There is an evergreen quality to the band’s music that resonates with music lovers across ages and time zones, fans who are touched by the band’s natural, bright-eyed charm and timeless expression of life and love. “We make music that generations of friends and families can share,” Nicki offers with a quiet confidence. “For me, there is a tenderness, a humanness. It’s about getting down to the basic level of bringing joy. We’re a fun, honest group of people who love traveling and seeing the country. I’m with my husband and my best friends, we’re so lucky to be doing this, and we’re so grateful for those coming out to visit with us.”

With such an earnest appreciation for every moment of the grueling work and endless hours required for touring “uncharted waters,” as she puts it, one can imagine Nicki almost pinching herself to prove that this really is her life -- and rightfully so. She never saw any of this coming.

Tim and Nicki’s paths first crossed at a house party, when someone passed a guitar to Nicki. Though she’d never before sung in front of a crowd, she took a chance and belted out an impromptu blues number, immediately catching Tim’s ear. It was a spark-plug moment that evolved into the two playing music together, followed by Tim mentoring Nicki as she developed into a career singer/songwriter. As love blossomed and marriage ensued, the couple created and released Nicki’s debut solo album, Toby’s Song (2008).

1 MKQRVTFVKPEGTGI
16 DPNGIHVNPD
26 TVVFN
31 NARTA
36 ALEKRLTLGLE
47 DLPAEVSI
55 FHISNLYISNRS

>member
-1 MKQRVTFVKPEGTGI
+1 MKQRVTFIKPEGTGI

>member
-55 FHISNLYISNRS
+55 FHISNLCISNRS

The formation of Nicki Bluhm and the Gramblers happened in similar organic fashion, when Nicki recruited her childhood friend, Deren Ney, to play lead guitar in her new band. Dave Mulligan accepted an invitation from Nicki to join the Gramblers on guitar and vocals while out hiking with the Bluhms one day. Bass player Steve Adams and drummer Mike Curry each got the call from the Bluhms and agreed to double-time it with their existing musical commitments. When not working with his own band, the Mother Hips, Tim takes his place on guitar, keyboard and vocals. Nicki’s second album, Driftwood (2011), earned numerous positive reviews and put Nicki and the Gramblers in front of a wider swath of show goers across the western U.S.

It was during this time that the band’s “Van Sessions” video for Hall & Oates’ “I Can’t Go For That” went viral and introduced Nicki and band to the world of their endearing, stripped down versions of classic songs as well as to an existing catalog of original tracks from Nicki’s two previous solo albums. They went back on the road and quickly developed into a tight knit, six-piece headlining act, logging over 200 dates in 2012. In 2013, Nicki and the Gramblers’ touring schedule has included auspicious sets at Bonnaroo, Newport Folk Festival, Hangout Music Festival and Mountain Jam, as well as being featured on network television by veteran journalist Anthony Mason for “CBS This Morning”.